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Harris-Mann Climatology Article Archive

Title: A Brief Look At Some Explosive Volcanoes

Author: Meteorologist Randy Mann
Published: 11/26/2017

NASA’s Goddard Institute recently reported that October’s global temperature was the second highest on record. Based on the average readings from 1951 to 1980, October’s global temperature was about 1.62 degrees Fahrenheit above the normal.

According to scientists, 2017 will likely end up as the second warmest year on record. Although, we are heading toward the cooler sea-surface temperature event, La Nina, in the waters of the south-central Pacific Ocean, there is still plenty of warmer than average water temperatures in the northern Pacific Ocean and Arctic regions. This may account for some of the higher global temperatures.

I still receive many questions and opinions about this trend of warmer temperatures on a global scale. However, the readings from 1951 to 1980 include the very chilly 1970s when many scientists believed we were heading toward a new ice age. Our planet has definitely warmed up in recent years, but we’ll have to wait and see where we go from here. Cliff and I did update our long-term chart and discussion earlier this year at www.LongRangeWeather.com. And yes, we need to “go green.”

The one event that would halt this warming trend in its tracks is a major volcanic eruption. In June, 1991, Mount Pinatubo erupted which briefly led to about a degree drop in the Earth’s temperature for several years. Millions of tons of volcanic ash were ejected about 22 miles high up into the atmosphere and was dispersed tens of thousands of miles by the upper-level winds.

When we think of volcanic eruptions, most of us remember the Mount St. Helens eruption on May 18, 1980. Or, perhaps the most famous explosion in history, was Mount Vesuvius in 79 A.D. The Italian towns of Herculaneum and Pompeii were buried by dozens of feet of volcanic ash from the massive eruption. Based on eyewitness accounts, the event lasted for several days. Pompeii’s ruins have become a major attraction and it is a place I hope to visit very soon.

The most explosive and deadliest eruption since 1800 was Mount Tambora in April of 1815. The event was so massive that the mountain was reduced 4,000 feet to 9,000 feet. The following year, 1816, was known as the “year without a summer” in parts of Europe and North America due to the heavy ash thrown up into the atmosphere that reduced the Earth’s temperature at least several degrees. Historians believe that 60,000 to 90,000 people were killed from the initial eruption and an additional 100,000 people may have died from crop failures across the globe due to colder temperatures.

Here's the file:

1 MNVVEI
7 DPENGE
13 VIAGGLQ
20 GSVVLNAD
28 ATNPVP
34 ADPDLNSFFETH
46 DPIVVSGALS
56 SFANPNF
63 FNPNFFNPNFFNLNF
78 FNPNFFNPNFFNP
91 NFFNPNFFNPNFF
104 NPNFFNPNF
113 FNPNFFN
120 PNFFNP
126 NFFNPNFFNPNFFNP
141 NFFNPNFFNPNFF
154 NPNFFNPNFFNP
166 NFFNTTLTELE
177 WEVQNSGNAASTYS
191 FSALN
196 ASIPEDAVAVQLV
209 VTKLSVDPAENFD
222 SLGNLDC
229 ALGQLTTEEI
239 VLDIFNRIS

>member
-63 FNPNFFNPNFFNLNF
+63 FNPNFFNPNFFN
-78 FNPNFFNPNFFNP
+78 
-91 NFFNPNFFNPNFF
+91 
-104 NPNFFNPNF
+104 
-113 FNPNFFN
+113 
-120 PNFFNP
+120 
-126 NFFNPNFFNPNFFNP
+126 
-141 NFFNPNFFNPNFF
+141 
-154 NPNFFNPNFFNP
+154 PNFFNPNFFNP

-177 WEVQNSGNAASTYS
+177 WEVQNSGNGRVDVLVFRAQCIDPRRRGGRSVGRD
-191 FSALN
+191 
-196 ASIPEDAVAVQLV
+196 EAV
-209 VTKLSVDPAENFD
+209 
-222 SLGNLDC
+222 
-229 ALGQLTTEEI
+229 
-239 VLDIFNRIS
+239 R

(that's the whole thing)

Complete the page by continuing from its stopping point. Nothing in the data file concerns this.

Scientists are working to better understand and predict volcanic eruptions. Currently, it’s estimated that there are over 1,500 active volcanoes on Earth. In the U.S., there are about 169 active volcanoes. Most of them are in Alaska where eruptions often occur every year. As of late last week, according to VolcanoDiscover.com, there are 36 erupting volcanoes, including Mt. Etna in Italy.

From a suggestion from a fellow meteorological friend, I watched Nova’s “Killer Volcanoes.” According to the program, around 1257 A.D., there was a huge eruption, about 10 times bigger than Mount Pinatubo and one of the biggest in recorded history. It was so large, that the Earth’s temperature cooled dramatically, nearly 4 degrees Fahrenheit, that led to widespread crop failures and very cold temperatures across the planet, including Europe and North America. Evidence of this huge explosion was based on written accounts, mass graves in London that date back to that time period, carbon dating of buried volcanic ash found across the world, and ice core samples from the North and South Poles.

From recent data and research, scientists discovered that the gigantic eruption came from a volcano once called Mount Samalas located in Indonesia, a region with a high number of active volcanoes. Today, a giant caldera, a large cauldron-like depression from the collapse of that specific mountain, resides where Mount Samalas once stood, right next to another active volcano, Mt. Rinjani. And, of course, Yellowstone has a large caldera from it’s massive explosion about 650,000 years ago.

According to the program, there have been 7 major eruptions the size of Mount Pinatubo or larger since 1257. So, it’s not the question of if there will be another blast near the Equatorial regions, but when.